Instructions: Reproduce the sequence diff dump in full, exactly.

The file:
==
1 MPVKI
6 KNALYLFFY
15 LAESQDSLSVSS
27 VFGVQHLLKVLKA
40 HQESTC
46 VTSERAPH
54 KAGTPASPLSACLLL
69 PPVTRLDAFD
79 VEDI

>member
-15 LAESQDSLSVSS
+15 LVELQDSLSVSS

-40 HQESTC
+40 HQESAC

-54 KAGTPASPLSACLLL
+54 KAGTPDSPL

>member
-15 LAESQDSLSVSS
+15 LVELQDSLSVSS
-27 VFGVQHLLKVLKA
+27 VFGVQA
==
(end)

1 MPVKI
6 KNALYLFFY
15 LAESQDSLSVSS
27 VFGVQHLLKVLKA
40 HQESTC
46 VTSERAPH
54 KAGTPASPLSACLLL
69 PPVTRLDAFD
79 VEDI

>member
-15 LAESQDSLSVSS
+15 LVELQDSLSVSS

-40 HQESTC
+40 HQESAC

-54 KAGTPASPLSACLLL
+54 KAGTPDSPL

>member
-15 LAESQDSLSVSS
+15 LVELQDSLSVSS
-27 VFGVQHLLKVLKA
+27 VFGVQA